There is an inner dualism that captivates me and stimulates my awareness every time I travel and meet / see new people in that new place I’m about to visit :  what do I have in common with all those people and what are the differences between us? A sort of Yin-Yang tension between the resemblances (that create a mutual attraction) and the diversities (that also could call for the inner curiosity and also create attraction).


It all starts with a smile. A smile is the first and most straightforward way to create a link between people. Going back to Akihabara, I look for the smile on people’s faces. The final question is : When people of Akiba smile at me, are they realizing they create those magnetic universal connections that mesmerize me, every time they appear?

All photos and text – © Sebastian Boatca 2015 /

Sunrise Country – DAY TWO

small temple

Hello again! This was the second full day in the Sunrise Country. Very eager to visit what we tried to see in the previous day, but it was closed at Ginkaku-Ji Temple and for the Imperial Palace it seemed a better deal to be visited with an English-speaking tour guide.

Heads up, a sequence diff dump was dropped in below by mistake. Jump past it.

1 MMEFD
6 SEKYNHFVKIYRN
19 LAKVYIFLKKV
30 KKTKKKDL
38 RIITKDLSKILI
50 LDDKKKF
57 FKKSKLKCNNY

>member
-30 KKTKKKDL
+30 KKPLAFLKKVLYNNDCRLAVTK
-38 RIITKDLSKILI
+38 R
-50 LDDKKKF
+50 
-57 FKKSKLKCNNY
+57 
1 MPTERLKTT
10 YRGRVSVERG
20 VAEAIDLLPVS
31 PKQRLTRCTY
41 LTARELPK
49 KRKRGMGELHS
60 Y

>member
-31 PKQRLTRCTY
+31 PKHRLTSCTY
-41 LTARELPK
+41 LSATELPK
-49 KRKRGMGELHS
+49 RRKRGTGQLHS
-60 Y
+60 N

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Thanks to our maps and willingness to explore the city, we left home from Horikawa Dori and made our way on little, narrow streets right to the Imperial Palace – 京都御所. It’s always a joy to walk down those quiet streets – you get the chance to take a glimpse of the settled down life of Kyoto people. Small houses, small cars, small parking spots (sometimes bigger). The flowers, plants and trees they have add a drop of beauty to their garden.

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For a tourist or photographer, these corners are pure joy. According to Travel & Leisure Magazine, Kyoto was named the best city in the world for 2015. That is something!

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We have reached the Kyoto Gyoen quite easily from our home. We had our tour of the Sento Imperial Palace Gardens scheduled for 12:30 PM and we joined a pretty large group of tourists. A very hot day with the sun shinning at its maximum.

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The English tour guide was speaking not so loud so we heard only fragments of her story. Most of the times I prefered to stay away from the group, and to absorb in silence the atmosphere and contemplate the beauty of the architecture.

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The gardens are beautiful. That typical Japanese care makes you admire amazing gardens that have a very genuine natural random look (but in fact it requires a lot of work).